DVM, CAE, Chief Veterinary Officer of the NAVC
Dana Varble received her veterinary degree from University of Illinois in 2003 and earned her Certified Association Executive designation from ASAE in 2021. She has practiced clinical medicine in exotic pet, small animal general practice and emergency medicine and serves as an associate veterinarian for Chicago Exotics Animal Hospital. She has spoken locally, nationally, and internationally on herpetological and exotic animal medicine and the state of the veterinary profession. She served as the president of the Association of Reptile and Amphibian Veterinarians in 2013 and presently works as the managing editor of the Journal of Herpetological Medicine and Surgery for ARAV. In 2015, she joined NAVC and in January of 2020 she was named Chief Veterinary Officer. As a NAVC spokesperson and a veterinary industry expert, she promotes animal health and the veterinary profession through media interviews and appearances including CNN, Steve Dale’s Pet World, Pet Life Radio, NBC News, local media outlets and others.
She shares her home with a mixed-up brown dog named Hannah, a Leonberger named Kodi, a tank of cichlids, four ball pythons, and a domestic human, Patrick, and his kids Lexi, and PJ.Read Articles Written by Dana Varble
Class of 2022: you’ve spent the past 6 to 8 years of your life in school learning all the things you need to know, right? I am sure that on this precipice of joining the profession your biggest anxiety, like most new graduates, is that you don’t actually know enough.
Well rest easy, you don’t. It’s true: You don’t know enough and you’ll probably never know enough. You’ll spend the rest of your career seeking continuing education opportunities that inspire and excite you, but often out of fear. Fear of missing out, shortfalls, and deficits. Fear of board complaints, bad reviews, and legal liability. It’s hard not to be scared on your first day of practice. In a way, it is like setting off on a back-country hike carrying a 50-pound backpack full of all the knowledge you acquired in school but with no map or compass and with 256 possible routes for your career to take.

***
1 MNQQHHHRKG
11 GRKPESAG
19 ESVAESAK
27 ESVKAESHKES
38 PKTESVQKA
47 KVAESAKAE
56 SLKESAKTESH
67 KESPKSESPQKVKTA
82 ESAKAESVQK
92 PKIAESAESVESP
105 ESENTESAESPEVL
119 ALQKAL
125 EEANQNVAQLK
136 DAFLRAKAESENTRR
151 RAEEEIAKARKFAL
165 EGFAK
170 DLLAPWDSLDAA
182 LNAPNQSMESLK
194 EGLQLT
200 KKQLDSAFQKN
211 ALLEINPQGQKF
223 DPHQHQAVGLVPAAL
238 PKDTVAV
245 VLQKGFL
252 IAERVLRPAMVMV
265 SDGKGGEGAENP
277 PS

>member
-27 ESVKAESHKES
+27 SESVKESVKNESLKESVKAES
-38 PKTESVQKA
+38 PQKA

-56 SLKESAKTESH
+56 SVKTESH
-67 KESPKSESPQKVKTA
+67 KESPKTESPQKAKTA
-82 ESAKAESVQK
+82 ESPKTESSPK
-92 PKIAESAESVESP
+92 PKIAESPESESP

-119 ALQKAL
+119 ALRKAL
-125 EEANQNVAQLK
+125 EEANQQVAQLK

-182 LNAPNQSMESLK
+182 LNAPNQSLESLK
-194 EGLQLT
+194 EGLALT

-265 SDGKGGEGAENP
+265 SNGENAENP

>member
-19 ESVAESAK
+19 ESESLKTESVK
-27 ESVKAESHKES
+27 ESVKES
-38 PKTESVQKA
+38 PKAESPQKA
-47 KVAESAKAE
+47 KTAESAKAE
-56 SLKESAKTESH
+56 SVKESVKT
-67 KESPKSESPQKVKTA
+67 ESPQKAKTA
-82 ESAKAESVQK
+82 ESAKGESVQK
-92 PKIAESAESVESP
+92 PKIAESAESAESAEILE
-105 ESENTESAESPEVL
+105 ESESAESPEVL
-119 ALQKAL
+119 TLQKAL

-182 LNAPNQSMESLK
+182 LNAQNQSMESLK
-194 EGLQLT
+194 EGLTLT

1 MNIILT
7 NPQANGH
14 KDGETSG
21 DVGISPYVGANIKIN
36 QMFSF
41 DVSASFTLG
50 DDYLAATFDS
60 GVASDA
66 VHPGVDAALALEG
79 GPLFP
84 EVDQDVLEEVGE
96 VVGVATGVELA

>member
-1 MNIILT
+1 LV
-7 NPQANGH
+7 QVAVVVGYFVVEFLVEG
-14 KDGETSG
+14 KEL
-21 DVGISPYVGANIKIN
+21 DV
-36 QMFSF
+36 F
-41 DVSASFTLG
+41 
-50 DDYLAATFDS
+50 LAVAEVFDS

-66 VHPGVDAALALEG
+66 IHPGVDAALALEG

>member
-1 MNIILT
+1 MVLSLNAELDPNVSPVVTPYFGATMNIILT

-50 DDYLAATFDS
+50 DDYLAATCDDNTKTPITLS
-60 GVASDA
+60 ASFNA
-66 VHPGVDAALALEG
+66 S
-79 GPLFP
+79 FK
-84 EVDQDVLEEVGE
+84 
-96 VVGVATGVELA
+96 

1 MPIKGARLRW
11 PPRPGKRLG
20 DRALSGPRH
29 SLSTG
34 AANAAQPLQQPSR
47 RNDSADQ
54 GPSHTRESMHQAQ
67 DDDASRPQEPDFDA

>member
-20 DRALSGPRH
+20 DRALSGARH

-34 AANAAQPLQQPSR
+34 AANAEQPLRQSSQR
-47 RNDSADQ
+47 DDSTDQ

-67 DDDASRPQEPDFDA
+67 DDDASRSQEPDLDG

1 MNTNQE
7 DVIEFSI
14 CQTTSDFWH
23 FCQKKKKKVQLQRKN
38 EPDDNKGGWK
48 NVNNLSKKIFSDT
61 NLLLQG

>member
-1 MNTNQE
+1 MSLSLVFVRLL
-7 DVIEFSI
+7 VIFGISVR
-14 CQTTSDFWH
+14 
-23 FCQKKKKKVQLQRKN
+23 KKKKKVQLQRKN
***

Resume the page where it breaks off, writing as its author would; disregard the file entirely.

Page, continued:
But there’s a second part to this secret: Not knowing isn’t that big of a deal. In the age where artificial intelligence can help us interpret radiographs, wearable monitors can generate glucose curves in 0.0003 seconds, and nearly every client has a supercomputer with a powerful search engine at their fingertips, I can assure you that your ability to recite facts and figures no longer holds the same weight or defines you as a veterinary professional. The scary truth is that Dr. G*$@# (name redacted, copyright legal things) will always outperform you in that arena.
What you actually learned in school was so much more than drug doses and muscle insertions/origins. What you learned and what you’ll spend the rest of your career perfecting is actually professional judgment. It is your judgment, fed by thousands and thousands of bits of knowledge, that your clients and your patients need the most. The amazing algorithms in your veterinary brain that take bits of client history and physical exams, tidbits from books and notes, feelings in your hands, past cases, conversations with colleagues, and that “this doesn’t feel right” pestering sensation will guide you. The judgment of knowing when to refer to a specialist, send a patient to surgery, look up something in a book, or find new research articles will save more patients and will be more appreciated by your clients than if you are able to recite the cranial nerves by heart!
You can spend your career in fear of what you don’t know—fear of being blamed, fear of making a mistake—or you can embrace what you don’t know with the animals and people that love them, gifting them with your guidance and judgment to figure out what you don’t know together.
Welcome to veterinary medicine, Class of 2022! We are all just a little bit lost out here but the good news is we get to draw the map for ourselves, together.